Apart from these practices in the remote Highlands, the most common method of deer poaching currently used is coursing by dogs supported by four-wheel-drive vehicles. At night, with the minimum use of a high-powered lamp to avoid detection, this cruel method can be devastatingly effective. Unless you notice vehicle tracks on your land you may never know that deer have been taken until it is too late. This practice is commonly referred to as ‘lamping’, but unlike the normal practice for vermin control, firearms are rarely used. Access is gained to land via either gateways or insecure fencing. The deer are chased at high speed and lurchers slipped whilst still on the move. The deer are coursed and dragged down, the dogs are quickly called off and the deer are dispatched. Some gangs are even less refined and simply drive their vehicles at the deer, knocking them down and causing untold suffering.

Humane dispatch is rare, with deer being crudely killed by a variety of means. They are then thrown into the vehicle without being gralloched and the poaching continues in areas where deer have not been driven into cover. We know of one gang of poachers who record their exploits on video. It is not uncommon for six or seven deer to be taken per night by this method from one estate, with all gralloching and carcase preparation done elsewhere. They have a ready market for the venison via unscrupulous dealers, the hotel trade and their private outlets. Their own freezers are often full and so are their pockets, with a tax-free income.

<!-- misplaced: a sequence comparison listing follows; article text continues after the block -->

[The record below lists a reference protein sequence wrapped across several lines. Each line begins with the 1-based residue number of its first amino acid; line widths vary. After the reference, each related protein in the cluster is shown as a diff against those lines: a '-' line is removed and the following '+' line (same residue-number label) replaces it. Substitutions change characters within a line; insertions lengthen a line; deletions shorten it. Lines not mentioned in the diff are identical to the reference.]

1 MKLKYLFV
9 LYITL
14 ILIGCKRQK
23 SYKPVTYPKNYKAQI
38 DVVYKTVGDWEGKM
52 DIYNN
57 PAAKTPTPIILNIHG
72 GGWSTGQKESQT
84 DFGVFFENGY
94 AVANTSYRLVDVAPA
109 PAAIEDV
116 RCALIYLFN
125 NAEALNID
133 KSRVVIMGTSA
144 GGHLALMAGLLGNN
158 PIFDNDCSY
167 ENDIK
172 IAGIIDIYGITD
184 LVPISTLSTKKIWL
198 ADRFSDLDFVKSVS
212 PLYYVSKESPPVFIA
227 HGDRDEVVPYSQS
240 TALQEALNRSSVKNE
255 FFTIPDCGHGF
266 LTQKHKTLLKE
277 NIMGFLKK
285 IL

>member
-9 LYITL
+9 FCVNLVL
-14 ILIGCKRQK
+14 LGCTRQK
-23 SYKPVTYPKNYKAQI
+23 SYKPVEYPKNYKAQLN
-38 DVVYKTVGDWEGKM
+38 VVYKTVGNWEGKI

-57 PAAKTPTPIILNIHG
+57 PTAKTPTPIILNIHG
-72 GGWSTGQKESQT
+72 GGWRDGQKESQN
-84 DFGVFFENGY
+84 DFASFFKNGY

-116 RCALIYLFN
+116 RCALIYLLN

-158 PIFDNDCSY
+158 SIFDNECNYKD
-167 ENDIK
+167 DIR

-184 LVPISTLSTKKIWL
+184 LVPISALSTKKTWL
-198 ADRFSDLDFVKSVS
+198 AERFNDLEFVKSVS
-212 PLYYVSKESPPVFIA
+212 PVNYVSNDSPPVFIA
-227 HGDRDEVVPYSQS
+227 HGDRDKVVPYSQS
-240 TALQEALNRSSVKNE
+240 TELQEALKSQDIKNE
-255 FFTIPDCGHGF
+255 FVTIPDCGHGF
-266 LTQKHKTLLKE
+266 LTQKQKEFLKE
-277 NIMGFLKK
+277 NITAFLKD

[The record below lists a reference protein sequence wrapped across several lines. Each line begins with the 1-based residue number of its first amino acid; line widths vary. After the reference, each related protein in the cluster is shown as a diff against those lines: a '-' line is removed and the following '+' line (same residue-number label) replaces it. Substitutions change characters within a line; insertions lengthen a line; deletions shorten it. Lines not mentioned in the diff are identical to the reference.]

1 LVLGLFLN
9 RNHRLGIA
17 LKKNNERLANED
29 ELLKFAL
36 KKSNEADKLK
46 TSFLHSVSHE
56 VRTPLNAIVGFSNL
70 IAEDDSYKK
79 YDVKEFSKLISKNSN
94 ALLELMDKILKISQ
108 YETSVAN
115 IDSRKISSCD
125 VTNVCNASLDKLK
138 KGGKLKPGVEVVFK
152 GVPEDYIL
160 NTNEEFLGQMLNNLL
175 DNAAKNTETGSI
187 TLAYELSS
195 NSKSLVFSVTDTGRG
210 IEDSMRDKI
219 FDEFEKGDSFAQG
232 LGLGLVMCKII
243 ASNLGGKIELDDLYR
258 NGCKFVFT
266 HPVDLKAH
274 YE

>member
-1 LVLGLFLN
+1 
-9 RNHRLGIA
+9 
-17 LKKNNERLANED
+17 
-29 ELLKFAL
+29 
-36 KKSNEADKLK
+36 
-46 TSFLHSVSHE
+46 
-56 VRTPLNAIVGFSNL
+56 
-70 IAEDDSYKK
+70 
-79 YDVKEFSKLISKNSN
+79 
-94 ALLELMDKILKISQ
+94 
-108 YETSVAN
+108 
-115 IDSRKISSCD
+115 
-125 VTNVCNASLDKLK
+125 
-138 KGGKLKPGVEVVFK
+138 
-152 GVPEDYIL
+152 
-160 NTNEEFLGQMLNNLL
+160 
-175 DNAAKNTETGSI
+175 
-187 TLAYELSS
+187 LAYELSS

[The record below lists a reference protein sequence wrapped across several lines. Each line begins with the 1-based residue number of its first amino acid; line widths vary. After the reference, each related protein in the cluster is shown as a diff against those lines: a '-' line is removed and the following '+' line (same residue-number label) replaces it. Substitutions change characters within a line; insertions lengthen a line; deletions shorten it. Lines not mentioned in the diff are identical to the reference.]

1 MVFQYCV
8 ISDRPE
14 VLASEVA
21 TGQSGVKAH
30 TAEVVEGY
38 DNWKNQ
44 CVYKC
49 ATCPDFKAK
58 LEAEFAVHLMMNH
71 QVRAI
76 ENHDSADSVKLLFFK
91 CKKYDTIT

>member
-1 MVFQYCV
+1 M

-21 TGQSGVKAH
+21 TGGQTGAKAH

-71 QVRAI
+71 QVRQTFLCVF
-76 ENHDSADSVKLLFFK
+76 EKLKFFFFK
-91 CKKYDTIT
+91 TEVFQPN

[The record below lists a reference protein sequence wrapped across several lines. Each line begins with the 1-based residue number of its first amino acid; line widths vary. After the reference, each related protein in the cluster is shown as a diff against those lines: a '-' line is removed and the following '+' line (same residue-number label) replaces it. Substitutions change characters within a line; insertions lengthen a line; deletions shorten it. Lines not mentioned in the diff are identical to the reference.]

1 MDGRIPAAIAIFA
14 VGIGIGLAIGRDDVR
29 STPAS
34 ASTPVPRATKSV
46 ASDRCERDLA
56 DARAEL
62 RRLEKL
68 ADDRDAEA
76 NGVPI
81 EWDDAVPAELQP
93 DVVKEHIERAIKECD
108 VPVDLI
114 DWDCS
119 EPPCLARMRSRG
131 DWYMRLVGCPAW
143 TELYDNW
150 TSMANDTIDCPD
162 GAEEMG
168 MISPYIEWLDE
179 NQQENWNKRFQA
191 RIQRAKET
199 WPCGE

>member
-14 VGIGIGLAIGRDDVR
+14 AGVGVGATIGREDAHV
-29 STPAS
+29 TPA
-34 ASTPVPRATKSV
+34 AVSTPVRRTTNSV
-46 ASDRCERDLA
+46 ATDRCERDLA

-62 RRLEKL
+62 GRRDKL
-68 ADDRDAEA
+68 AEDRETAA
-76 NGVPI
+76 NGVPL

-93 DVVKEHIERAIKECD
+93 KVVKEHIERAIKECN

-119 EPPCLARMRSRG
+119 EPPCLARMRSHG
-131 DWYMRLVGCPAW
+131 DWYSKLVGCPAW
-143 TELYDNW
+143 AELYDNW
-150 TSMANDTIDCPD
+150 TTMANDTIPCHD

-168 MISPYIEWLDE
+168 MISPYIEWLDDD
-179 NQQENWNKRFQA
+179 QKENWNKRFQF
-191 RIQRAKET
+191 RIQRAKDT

These gangs are well organised and will get to know the ground. On the night they may also divert police resources by reporting or creating incidents away from the poaching area.

Not all poaching of deer is quite so blatant and more subtle methods are used e.g. when a legitimate stalker shoots and takes deer over a boundary or stalks on an area owned by absentee landlords. If caught, such poachers rely on the defence that they were retrieving a wounded beast or were simply mistaken over the boundary location.

The B.S.E. crisis generated a need for traceability of animals and foodstuffs to allay public health concerns. With wild game it is not possible to develop such detailed systems and being a natural product, it is attractive to those seeking leaner, healthier meat. Whilst consumers are prepared to accept that venison is a wild product they also have a right to expect that when it comes under human control it is processed to the highest standards. Poached venison may never see a licensed game dealer or be subject to inspection and hygienic conditions. In many cases it is processed in the poacher’s outhouse and it has been known for a carcase to be left hidden in a field for several days awaiting collection.